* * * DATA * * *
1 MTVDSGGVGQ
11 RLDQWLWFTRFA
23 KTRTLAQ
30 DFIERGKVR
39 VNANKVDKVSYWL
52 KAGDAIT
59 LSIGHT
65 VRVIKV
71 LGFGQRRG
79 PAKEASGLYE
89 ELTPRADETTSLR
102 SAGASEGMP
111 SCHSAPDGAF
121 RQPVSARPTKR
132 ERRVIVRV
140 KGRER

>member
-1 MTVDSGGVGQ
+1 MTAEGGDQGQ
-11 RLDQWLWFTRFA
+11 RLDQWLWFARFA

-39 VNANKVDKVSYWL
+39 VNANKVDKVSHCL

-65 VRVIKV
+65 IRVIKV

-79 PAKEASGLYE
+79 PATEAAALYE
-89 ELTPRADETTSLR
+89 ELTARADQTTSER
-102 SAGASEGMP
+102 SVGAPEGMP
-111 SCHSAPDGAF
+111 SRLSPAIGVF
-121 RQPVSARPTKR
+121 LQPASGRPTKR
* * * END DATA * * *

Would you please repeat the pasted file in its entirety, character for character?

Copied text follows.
1 MTVDSGGVGQ
11 RLDQWLWFTRFA
23 KTRTLAQ
30 DFIERGKVR
39 VNANKVDKVSYWL
52 KAGDAIT
59 LSIGHT
65 VRVIKV
71 LGFGQRRG
79 PAKEASGLYE
89 ELTPRADETTSLR
102 SAGASEGMP
111 SCHSAPDGAF
121 RQPVSARPTKR
132 ERRVIVRV
140 KGRER

>member
-1 MTVDSGGVGQ
+1 MTAEGGDQGQ
-11 RLDQWLWFTRFA
+11 RLDQWLWFARFA

-39 VNANKVDKVSYWL
+39 VNANKVDKVSHCL

-65 VRVIKV
+65 IRVIKV

-79 PAKEASGLYE
+79 PATEAAALYE
-89 ELTPRADETTSLR
+89 ELTARADQTTSER
-102 SAGASEGMP
+102 SVGAPEGMP
-111 SCHSAPDGAF
+111 SRLSPAIGVF
-121 RQPVSARPTKR
+121 LQPASGRPTKR